Animal rights and wrongs

July 5, 1996

While I would agree with the general thrust of Roger Scruton's article that assigning rights to animals is a nonsense, I cannot agree with the acceptance of human rights that he uses as the basis for his argument.

The "moral community" he describes may be a convenient model for distinguishing between human and non-human relationships, but I would argue that moral obligations arising within culturally specific human communities are not conceptually the same as those associated with rights.

The former may be said to shape the social framework, whereas the latter are firmly rooted in political structures.

Rights must be conferred, through clear and specific references within the political system.

They do not accrue to human beings just by virtue of being human, because people live in political communities, not just in the moral ones described by Dr Scruton.

These political communities ensure that very few people throughout the world have a claim to human rights. Animals, because they are not part of a polity, cannot occupy any ground within a rights debate.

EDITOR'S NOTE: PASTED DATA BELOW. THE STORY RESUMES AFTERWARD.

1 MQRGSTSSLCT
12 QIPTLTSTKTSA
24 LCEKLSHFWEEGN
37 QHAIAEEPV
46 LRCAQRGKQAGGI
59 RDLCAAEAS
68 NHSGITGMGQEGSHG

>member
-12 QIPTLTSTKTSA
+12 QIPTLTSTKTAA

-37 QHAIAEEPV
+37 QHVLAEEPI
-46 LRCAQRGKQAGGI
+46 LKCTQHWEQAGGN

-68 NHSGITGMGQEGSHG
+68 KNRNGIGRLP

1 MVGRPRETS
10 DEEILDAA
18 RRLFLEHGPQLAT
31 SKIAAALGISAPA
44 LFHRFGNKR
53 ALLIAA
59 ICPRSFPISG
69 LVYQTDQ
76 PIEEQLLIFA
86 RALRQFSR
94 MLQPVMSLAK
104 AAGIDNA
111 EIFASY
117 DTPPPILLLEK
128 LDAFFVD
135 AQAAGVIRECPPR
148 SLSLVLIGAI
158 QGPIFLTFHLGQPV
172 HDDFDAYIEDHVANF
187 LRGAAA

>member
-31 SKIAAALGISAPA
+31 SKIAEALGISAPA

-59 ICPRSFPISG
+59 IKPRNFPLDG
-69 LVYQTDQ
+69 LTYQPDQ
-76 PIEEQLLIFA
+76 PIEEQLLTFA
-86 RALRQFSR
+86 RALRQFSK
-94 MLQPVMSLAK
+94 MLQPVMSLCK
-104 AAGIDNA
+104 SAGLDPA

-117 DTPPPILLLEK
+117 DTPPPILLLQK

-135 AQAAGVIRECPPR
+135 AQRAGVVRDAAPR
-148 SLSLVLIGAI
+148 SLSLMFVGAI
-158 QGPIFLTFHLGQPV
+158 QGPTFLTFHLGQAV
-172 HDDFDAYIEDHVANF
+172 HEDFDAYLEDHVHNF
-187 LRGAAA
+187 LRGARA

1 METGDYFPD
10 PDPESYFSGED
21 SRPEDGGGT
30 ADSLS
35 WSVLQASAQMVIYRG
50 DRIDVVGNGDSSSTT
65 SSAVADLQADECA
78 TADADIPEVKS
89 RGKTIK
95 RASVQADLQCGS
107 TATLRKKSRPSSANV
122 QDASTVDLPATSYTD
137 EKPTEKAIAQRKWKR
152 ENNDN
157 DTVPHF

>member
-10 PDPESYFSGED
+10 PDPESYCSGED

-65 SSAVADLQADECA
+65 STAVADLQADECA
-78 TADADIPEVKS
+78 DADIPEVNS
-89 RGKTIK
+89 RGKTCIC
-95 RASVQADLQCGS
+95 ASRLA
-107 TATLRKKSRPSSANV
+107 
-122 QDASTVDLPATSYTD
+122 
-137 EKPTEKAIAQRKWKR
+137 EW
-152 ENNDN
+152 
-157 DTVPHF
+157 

Gordon Williams "The Cabin" Mill Lane Chichester

Please login or register to read this article

Register to continue

Get a month's unlimited access to THE content online. Just register and complete your career summary.

Registration is free and only takes a moment. Once registered you can read a total of 3 articles each month, plus:

  • Sign up for the editor's highlights
  • Receive World University Rankings news first
  • Get job alerts, shortlist jobs and save job searches
  • Participate in reader discussions and post comments

Have your say

Log in or register to post comments